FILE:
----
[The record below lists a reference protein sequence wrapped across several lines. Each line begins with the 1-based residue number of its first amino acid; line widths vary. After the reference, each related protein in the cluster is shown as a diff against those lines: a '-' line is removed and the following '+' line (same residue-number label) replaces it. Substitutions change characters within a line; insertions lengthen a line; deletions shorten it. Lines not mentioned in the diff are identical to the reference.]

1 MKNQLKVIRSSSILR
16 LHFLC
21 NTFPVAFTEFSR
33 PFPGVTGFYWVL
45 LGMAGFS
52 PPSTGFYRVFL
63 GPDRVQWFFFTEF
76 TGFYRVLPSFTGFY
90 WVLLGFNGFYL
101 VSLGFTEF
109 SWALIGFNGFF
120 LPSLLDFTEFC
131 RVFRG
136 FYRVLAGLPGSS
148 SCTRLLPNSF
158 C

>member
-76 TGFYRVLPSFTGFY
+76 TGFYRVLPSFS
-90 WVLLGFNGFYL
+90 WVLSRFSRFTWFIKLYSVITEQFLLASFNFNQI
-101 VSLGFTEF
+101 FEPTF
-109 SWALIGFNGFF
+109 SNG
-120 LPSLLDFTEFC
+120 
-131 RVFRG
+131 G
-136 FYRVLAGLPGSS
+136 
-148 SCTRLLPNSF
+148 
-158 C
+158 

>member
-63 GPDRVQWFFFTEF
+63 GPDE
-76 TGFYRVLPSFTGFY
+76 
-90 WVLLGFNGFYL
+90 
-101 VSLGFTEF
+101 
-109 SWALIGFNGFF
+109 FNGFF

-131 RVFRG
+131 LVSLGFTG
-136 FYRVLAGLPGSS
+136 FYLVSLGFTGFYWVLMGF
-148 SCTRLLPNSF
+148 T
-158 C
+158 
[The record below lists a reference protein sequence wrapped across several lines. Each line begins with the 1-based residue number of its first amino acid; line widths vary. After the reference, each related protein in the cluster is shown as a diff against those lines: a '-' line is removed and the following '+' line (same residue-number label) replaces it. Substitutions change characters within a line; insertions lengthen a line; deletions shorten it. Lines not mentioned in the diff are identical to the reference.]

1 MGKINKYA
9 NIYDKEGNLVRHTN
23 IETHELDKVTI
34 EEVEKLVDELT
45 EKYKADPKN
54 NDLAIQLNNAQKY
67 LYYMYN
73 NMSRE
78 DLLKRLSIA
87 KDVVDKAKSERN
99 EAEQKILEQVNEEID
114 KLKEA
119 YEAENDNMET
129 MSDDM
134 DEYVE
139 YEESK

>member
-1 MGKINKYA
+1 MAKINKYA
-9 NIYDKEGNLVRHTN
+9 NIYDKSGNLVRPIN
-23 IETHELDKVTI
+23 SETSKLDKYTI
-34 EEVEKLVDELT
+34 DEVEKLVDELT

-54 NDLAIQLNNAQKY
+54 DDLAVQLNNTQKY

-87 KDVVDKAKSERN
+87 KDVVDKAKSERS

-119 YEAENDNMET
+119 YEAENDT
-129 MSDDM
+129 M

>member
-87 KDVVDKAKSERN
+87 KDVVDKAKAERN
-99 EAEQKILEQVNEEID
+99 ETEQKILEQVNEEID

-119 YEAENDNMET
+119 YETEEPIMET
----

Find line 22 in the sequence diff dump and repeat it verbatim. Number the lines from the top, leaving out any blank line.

+90 WVLSRFSRFTWFIKLYSVITEQFLLASFNFNQI